Two other routes stood out: one he climbed and the other he fantasized about. On the Moonflower Buttress of Mt. Hunter, with Paul Aubrey, he led past a curtain of ice that seemed like a veil of fragile foam. “Never had concentration made such a deafening roar in my head,” he wrote in the 1982 American Alpine Journal and in Mountain 85, the only times he ever published an account of a climb. “I screamed in order to release the fullness.” They bivied 2,000 feet above waves of blue clouds, with nothing to consume except melted snow and lemon drops. “I felt part of some great movement, one of infinite scale, too grand to see but only to feel in the night’s wind…. I was a shell, the same as the figure beside me and the mountains around.” Mugs stopped at the top of the 4,000-foot buttress, and they rappelled the line. “I wanted to see the route again, from a different perspective.” By not continuing to the summit, he kindled a debate: What constitutes an alpine ascent? The end of the wall, or the ridge, or the summit?

2008: With ten percent of their food remaining and eighty percent of the wall remaining to be climbed above them, Anker jumars out of a 3,000-foot snow gully onto grey stone.

[Photo] Jimmy Chin

The Shark’s Fin of Meru Central was Mugs’ dream climb. Hidden behind the crystalline spire of Shivling, this sheer blade of stone culminates at the 6310-meter middle summit of a peak in the Garhwal Himalaya of India. Here, as Professor Meera Baindur explains, “The body of God [intertwines] with the body of the landscape, bridging the sacred and the physical.” Shivling represents Lord Shiva, the Hindu deity of destruction. When the Ganges River fell from heaven, its waters became tangled in Shiva’s hair, trickling out of the source at Gomukh, fed by the glaciers below Meru.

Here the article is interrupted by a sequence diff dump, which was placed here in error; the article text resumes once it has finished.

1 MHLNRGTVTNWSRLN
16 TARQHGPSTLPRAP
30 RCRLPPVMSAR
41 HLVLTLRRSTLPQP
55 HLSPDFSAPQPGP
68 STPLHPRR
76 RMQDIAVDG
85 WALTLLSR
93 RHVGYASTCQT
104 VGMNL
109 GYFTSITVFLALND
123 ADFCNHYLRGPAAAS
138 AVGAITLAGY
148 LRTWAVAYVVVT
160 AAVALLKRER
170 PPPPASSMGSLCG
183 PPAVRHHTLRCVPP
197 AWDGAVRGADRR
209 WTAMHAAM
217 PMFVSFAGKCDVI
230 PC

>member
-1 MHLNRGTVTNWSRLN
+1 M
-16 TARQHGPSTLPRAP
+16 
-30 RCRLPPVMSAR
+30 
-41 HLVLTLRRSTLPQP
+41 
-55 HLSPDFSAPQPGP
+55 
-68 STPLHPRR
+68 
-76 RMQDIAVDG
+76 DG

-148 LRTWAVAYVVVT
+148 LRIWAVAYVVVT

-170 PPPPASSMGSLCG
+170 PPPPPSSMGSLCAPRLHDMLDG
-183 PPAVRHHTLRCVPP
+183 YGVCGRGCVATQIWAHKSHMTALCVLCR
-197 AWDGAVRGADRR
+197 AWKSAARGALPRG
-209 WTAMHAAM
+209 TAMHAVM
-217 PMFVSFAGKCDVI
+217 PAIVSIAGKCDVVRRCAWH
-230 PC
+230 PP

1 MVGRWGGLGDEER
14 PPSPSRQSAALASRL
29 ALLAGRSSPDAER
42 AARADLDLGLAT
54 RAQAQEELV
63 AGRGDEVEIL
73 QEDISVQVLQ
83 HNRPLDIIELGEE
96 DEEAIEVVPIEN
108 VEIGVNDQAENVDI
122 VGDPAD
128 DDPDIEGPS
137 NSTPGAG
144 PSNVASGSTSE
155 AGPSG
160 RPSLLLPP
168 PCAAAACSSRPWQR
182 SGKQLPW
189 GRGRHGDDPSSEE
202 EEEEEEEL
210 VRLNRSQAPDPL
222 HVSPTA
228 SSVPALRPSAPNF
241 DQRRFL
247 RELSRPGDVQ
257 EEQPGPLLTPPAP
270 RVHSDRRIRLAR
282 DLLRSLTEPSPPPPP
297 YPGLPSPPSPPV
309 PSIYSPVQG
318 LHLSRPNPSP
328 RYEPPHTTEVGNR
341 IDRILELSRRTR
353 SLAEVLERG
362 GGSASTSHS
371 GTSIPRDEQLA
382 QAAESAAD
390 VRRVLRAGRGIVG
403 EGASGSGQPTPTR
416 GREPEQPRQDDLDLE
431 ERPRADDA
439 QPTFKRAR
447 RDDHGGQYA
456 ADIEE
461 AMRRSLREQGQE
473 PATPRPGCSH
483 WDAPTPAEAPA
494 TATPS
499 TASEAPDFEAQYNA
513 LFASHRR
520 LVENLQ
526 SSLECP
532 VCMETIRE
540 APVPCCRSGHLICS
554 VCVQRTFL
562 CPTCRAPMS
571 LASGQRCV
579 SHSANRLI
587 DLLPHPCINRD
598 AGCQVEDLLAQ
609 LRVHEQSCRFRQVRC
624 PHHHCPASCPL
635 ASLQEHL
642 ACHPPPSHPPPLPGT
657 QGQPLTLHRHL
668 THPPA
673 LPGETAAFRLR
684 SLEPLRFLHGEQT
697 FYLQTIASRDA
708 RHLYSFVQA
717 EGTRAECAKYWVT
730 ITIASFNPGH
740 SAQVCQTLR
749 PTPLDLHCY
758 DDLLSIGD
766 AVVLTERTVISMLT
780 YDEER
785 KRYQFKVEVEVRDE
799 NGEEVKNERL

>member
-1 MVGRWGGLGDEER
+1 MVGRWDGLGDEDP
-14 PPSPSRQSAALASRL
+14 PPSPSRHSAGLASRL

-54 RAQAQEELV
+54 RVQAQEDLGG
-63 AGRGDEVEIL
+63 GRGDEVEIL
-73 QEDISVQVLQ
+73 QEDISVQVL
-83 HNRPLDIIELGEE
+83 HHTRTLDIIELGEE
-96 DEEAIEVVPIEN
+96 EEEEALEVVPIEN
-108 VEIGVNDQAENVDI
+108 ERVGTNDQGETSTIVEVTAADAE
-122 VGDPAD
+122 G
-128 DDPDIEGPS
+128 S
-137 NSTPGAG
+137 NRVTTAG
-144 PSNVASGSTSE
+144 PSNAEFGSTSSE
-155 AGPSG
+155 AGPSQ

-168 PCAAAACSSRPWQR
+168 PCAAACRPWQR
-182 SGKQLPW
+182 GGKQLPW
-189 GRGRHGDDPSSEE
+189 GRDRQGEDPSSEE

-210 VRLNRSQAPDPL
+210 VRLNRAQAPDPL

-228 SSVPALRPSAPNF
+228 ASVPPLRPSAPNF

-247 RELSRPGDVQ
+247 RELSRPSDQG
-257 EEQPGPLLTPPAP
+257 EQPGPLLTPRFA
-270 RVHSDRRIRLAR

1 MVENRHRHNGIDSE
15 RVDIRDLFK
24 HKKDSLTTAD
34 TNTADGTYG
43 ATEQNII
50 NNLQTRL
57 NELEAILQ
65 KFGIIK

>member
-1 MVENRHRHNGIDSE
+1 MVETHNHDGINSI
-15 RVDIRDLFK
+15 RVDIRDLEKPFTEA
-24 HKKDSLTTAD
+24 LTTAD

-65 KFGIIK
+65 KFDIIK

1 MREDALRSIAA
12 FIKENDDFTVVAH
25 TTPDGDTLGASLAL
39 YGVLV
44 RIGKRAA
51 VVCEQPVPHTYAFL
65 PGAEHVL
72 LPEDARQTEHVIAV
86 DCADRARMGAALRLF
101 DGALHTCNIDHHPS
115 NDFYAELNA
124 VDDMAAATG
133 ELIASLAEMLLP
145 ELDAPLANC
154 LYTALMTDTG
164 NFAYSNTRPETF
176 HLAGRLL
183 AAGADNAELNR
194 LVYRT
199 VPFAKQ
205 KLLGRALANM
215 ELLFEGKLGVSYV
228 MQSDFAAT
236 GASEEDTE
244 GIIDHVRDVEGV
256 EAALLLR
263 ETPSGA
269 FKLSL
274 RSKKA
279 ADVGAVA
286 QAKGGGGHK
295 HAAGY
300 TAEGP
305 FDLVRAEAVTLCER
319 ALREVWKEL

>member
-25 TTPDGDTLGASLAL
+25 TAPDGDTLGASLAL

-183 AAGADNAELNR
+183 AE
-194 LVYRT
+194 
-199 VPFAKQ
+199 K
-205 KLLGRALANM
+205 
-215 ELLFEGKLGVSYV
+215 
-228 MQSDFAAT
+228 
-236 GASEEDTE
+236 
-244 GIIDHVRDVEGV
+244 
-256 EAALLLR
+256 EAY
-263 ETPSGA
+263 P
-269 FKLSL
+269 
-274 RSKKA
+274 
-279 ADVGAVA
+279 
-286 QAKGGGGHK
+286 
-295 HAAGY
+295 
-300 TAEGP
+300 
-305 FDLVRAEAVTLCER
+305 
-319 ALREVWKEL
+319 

In both Hindu and Buddhist traditions, a mythic mountain called “Meru” is the center of the universe. A series of concentric circles spreads out from its core in layers of worlds, stratified like the porches of an Indian temple. Its spire crosses the boundary between earth and heaven. For thousands of years, Hindu pilgrims have trekked up the moraine to the mouth of the holy river and the base of these peaks. So many ascetics (sadhus or babas) dwell here that the region is called Tapovan, which combines the Sanskrit words for “spiritual practices” and “forest.”

Ozturk getting pummeled by falling spindrift near the team’s 2008 highpoint–“My absolute breaking point,” he tells Alpinist.

[Photo] Jimmy Chin

For an alpine climber, the physical shape of Meru Central possesses a raw power that even the uninitiated can appreciate. On its eastern side, the Shark’s Fin consists of an overhanging wall of granite guarded by an alpine ridge, which in turn, is protected by a steep ice slope. If you could find a passage up these lower sections, you would then face a final fortress of smooth and ice-streaked rock. The line would combine every technique of free, mixed and aid climbing with all the challenges of a cold environment. Like a great sculpture, its beauty needed no interpretation.

Mugs had tried the Shark’s Fin in 1986 and 1988 with various partners. He was turned back by an avalanche, a shoulder injury and heavy snow. When speaking of the peak, his voice dropped to a reverential whisper. On the back wall of his van, he tacked a tattered cover of Mountain with a photo of the Shark’s Fin framed perfectly against a blue sky. He covered the image with a weatherworn prayer flag, only sharing it with his closest friends.

The pull of the line reminded me of the duality in Mugs’ life. He was drawn by Buddhist teachings of non-attachment and their contrast with the competitive spirit of international alpinism. His favorite ascents were done without a trace and kept private. He dreamed of sitting in the dark corner of a bar, listening quietly to others brag about their “first ascents” of the routes he’d climbed. The publicity and controversy of the Moonflower seemed in opposition to this cherished ideal. Even after years of climbing together, Mugs remained mysterious to me. Most of the time, he was happy to share the energy of the rope. Yet he turned fiercely possessive about certain peaks. There was something about Meru he could never let go.

In May 1992, he guided the South Buttress of Denali in a storm. On the way down, the edge of a crevasse broke beneath his feet, and he fell into its depths. A client rappelled into the chasm to look for him. All that appeared were blocks of blue ice, covered in dense, hard snow.

I felt as though a light had gone out.

[This story is from Alpinist 38–Spring 2012. To read Alpinist’s review of the film Meru and to watch the theatrical trailer, click here. Stay tuned for Chapter 2.-Ed]